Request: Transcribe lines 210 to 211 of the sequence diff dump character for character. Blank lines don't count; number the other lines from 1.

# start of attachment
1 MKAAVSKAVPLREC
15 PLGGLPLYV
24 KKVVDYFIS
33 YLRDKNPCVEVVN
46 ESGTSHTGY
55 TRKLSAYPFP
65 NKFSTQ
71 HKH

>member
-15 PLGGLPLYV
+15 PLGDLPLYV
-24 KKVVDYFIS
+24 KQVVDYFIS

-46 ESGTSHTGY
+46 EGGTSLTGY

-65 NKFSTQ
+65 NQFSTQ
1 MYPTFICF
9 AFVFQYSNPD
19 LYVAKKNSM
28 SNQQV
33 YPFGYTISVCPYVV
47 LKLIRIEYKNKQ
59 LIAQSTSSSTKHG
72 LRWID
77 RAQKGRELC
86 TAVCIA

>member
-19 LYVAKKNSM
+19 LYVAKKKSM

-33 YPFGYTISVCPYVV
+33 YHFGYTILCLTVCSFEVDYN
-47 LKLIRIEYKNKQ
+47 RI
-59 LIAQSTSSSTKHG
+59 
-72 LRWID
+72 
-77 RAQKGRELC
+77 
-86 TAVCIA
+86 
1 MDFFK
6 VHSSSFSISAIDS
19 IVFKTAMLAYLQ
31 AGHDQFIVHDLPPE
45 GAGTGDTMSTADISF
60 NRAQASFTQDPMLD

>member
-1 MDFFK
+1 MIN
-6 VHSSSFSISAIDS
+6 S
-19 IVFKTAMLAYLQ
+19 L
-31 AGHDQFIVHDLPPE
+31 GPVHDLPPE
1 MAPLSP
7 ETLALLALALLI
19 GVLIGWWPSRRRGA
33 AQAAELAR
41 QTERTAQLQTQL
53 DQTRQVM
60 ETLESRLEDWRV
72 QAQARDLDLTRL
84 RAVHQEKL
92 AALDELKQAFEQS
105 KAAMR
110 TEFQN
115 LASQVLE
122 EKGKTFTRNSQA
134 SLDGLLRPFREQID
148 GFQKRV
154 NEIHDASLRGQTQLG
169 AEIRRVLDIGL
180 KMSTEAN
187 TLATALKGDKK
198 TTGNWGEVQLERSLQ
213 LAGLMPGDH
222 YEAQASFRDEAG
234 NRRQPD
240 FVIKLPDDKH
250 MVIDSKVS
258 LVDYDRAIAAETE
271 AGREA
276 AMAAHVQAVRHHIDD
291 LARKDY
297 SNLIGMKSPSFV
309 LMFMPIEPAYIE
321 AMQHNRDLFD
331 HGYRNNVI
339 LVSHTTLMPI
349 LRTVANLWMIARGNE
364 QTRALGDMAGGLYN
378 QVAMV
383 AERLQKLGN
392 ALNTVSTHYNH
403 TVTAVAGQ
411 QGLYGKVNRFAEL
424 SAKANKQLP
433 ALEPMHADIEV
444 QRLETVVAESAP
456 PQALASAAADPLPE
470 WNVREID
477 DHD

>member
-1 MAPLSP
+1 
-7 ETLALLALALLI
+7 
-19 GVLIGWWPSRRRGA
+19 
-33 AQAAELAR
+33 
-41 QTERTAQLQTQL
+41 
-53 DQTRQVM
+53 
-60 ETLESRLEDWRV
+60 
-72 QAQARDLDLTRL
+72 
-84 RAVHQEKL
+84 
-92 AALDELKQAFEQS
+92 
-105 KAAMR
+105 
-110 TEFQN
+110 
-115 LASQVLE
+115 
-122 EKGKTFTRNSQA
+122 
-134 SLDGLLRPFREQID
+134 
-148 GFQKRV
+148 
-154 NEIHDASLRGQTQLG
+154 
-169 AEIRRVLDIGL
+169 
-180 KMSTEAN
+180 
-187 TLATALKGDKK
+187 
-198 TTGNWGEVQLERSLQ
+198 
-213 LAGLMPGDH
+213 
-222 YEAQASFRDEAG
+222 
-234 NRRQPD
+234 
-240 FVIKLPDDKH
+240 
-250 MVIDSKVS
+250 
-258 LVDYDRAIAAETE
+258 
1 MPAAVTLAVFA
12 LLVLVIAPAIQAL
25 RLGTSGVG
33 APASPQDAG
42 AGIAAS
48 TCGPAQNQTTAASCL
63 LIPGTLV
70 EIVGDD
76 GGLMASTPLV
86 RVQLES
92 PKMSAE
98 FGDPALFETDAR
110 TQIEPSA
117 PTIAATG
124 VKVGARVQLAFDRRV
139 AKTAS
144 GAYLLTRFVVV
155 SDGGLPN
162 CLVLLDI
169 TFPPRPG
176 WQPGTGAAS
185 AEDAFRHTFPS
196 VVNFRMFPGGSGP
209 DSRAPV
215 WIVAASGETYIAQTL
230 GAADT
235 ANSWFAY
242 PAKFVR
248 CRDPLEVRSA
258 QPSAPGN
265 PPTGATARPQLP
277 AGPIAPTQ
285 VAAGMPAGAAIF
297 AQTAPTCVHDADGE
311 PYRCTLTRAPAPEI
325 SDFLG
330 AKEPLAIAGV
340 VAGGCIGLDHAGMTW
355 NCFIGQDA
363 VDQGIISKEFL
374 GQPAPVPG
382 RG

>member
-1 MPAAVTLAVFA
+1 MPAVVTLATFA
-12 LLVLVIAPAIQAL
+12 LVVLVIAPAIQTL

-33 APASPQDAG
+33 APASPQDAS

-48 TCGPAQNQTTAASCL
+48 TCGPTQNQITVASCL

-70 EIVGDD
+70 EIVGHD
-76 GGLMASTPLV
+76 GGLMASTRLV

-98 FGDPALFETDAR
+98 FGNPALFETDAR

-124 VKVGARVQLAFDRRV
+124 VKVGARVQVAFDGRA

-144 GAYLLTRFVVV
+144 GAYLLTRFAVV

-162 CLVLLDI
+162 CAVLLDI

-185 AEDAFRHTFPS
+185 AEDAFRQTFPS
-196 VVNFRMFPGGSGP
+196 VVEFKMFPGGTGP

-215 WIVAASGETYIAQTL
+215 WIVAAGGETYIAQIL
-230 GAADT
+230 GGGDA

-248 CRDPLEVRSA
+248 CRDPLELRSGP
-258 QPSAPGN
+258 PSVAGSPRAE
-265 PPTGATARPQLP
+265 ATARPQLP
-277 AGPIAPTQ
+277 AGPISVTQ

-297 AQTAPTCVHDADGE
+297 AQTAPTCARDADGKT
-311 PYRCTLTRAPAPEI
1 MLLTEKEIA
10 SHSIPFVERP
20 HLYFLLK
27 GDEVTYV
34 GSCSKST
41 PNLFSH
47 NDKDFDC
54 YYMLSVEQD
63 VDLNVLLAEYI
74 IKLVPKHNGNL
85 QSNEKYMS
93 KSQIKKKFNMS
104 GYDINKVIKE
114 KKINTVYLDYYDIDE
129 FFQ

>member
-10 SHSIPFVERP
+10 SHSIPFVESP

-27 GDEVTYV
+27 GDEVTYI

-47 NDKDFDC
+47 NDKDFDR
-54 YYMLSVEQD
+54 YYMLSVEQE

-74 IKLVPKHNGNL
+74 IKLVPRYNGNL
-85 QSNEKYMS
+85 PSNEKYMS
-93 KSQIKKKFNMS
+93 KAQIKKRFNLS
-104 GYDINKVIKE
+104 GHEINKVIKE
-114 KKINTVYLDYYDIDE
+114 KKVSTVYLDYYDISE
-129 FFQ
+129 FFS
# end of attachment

-48 TCGPAQNQTTAASCL
+48 TCGPTQNQITVASCL